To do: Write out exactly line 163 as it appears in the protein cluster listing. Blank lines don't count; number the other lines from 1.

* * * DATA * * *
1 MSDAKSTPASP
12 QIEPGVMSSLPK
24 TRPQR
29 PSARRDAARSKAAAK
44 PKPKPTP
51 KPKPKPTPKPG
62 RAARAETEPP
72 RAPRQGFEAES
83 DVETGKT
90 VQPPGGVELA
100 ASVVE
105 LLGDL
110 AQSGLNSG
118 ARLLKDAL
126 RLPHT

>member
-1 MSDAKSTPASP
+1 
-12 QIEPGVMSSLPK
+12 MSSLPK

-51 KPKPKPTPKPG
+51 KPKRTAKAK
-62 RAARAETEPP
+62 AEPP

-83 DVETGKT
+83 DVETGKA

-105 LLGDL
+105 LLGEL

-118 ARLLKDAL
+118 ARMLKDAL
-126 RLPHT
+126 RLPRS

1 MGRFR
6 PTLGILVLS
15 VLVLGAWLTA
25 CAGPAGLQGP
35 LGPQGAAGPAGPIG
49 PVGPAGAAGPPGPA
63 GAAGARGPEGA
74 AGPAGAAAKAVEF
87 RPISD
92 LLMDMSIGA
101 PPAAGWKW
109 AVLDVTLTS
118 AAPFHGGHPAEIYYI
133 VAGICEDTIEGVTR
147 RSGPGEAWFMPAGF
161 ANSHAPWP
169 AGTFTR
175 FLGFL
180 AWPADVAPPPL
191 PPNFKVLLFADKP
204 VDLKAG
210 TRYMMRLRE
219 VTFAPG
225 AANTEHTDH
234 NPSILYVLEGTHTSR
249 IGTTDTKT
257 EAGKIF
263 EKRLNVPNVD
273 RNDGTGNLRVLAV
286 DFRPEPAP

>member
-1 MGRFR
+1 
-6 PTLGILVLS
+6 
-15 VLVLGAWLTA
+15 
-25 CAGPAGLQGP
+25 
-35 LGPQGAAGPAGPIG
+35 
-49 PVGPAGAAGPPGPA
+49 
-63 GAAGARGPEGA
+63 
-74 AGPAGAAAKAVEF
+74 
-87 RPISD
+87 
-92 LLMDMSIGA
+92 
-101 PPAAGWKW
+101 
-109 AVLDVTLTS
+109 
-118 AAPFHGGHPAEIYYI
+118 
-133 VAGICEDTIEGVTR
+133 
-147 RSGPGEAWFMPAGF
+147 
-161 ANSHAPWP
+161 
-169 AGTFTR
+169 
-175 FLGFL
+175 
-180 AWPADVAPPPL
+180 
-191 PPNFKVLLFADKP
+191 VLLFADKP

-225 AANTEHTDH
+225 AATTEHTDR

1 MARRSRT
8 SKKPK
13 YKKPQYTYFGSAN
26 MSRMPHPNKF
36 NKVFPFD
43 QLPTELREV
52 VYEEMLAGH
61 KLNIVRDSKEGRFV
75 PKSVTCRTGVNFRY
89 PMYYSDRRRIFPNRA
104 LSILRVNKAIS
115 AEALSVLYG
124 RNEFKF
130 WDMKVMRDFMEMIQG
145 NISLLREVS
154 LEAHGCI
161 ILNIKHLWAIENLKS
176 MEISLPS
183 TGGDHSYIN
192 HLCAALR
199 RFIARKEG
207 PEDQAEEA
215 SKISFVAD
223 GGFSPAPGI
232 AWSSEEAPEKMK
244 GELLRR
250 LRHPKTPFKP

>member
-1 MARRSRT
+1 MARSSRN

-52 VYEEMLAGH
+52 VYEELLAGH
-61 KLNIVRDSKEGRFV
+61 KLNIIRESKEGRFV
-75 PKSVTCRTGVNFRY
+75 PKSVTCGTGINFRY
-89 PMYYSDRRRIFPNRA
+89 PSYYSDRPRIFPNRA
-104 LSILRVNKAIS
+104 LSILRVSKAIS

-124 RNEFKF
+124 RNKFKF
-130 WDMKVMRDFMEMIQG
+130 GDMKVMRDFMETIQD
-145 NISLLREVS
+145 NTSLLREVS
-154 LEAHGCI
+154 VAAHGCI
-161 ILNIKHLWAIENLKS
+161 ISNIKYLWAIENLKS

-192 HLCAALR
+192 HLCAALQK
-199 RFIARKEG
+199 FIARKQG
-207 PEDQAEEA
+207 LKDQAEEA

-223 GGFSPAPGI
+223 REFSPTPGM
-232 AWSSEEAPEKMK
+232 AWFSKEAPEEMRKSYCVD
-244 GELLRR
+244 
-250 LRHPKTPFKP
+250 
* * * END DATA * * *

+223 REFSPTPGM